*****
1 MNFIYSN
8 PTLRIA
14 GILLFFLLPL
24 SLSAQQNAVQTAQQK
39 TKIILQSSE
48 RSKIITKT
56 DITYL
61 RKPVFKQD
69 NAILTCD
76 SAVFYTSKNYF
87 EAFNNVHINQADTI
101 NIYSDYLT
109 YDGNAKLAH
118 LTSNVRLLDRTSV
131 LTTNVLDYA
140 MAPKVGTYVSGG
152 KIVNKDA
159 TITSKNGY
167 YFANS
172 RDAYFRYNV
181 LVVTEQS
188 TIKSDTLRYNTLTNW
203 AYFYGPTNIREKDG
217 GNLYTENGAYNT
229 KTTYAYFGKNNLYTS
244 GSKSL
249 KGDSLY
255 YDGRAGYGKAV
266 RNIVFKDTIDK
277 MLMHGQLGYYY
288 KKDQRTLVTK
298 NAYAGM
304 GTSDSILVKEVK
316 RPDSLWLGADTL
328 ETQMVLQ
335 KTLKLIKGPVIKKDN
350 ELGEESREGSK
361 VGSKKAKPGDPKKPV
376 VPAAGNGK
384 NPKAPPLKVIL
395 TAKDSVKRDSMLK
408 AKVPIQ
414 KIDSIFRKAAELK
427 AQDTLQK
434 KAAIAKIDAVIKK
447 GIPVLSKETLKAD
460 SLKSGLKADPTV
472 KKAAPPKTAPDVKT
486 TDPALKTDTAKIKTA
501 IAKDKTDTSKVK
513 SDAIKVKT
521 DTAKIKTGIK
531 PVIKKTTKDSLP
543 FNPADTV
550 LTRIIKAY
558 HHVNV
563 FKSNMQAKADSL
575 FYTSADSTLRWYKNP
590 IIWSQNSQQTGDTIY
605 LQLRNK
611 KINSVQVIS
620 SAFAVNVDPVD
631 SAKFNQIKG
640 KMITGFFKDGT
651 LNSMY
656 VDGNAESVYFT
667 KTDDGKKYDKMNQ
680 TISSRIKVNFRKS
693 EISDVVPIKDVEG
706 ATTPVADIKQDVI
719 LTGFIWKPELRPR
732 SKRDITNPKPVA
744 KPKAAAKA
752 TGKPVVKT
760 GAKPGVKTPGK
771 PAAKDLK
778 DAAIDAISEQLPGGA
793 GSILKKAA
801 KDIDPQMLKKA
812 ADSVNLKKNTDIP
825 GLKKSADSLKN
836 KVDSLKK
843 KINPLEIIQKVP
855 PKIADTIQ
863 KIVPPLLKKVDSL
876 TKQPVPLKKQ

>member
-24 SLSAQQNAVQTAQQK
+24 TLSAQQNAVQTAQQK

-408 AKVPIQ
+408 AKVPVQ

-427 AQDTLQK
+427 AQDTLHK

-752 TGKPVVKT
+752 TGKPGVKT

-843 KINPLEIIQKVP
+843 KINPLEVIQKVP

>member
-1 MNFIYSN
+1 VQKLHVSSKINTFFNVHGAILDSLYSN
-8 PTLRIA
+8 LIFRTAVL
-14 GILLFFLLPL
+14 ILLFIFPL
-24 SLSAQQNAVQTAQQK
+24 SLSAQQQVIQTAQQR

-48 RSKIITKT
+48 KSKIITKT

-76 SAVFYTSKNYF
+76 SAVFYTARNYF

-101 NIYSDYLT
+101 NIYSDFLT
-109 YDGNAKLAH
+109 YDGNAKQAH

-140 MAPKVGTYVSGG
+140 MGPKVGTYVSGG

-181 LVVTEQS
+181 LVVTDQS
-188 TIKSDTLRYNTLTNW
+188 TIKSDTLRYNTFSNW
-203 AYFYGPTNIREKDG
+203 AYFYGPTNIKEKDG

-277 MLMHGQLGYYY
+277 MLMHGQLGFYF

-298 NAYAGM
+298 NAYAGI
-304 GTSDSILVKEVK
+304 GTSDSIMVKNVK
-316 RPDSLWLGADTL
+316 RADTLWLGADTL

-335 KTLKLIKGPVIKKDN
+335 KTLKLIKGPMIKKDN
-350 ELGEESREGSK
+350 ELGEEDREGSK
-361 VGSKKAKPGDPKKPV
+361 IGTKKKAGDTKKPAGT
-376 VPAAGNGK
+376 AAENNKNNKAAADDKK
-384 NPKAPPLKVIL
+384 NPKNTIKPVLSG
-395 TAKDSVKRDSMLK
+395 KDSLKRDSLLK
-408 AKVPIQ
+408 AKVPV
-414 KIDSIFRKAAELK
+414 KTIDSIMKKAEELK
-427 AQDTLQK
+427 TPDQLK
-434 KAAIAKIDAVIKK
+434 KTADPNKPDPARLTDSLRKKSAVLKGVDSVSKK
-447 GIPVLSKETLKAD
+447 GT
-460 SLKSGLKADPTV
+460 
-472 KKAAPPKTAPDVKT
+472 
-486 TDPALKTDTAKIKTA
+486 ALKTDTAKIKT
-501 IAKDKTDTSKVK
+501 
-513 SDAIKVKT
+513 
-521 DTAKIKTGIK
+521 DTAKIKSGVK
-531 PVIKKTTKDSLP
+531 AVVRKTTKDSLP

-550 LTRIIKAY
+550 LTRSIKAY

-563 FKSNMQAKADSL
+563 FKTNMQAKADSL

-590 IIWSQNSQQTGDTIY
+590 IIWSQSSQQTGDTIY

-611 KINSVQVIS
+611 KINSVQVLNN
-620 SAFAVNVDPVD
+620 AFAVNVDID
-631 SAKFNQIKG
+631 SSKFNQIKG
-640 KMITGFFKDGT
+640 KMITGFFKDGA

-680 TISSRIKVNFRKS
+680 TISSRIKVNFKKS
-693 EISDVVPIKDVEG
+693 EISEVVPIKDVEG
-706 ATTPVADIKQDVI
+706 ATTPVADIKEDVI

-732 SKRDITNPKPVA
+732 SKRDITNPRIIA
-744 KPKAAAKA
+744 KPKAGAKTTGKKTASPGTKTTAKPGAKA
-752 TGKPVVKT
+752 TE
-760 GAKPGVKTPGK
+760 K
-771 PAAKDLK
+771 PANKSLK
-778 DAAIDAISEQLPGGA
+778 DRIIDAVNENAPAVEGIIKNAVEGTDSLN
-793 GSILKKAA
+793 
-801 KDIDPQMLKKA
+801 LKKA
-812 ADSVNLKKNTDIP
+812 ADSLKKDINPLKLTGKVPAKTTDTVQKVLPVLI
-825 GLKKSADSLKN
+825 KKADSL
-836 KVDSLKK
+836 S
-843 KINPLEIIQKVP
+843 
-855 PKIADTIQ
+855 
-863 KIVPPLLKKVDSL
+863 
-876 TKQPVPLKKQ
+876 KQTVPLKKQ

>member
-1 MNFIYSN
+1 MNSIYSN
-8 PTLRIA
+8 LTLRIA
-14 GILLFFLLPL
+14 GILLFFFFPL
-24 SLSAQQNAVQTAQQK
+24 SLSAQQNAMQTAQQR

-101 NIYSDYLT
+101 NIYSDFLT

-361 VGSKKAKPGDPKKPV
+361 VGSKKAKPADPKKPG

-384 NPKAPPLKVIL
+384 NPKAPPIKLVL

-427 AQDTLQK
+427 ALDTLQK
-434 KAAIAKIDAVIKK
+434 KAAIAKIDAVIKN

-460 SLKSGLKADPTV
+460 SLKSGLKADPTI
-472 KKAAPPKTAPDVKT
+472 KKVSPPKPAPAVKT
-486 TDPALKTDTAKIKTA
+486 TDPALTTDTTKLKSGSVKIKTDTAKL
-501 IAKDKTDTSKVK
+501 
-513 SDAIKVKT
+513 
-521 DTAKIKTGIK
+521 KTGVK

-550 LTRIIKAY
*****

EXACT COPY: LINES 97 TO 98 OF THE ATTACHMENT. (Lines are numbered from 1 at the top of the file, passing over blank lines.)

+843 KINPLEVIQKVP

>member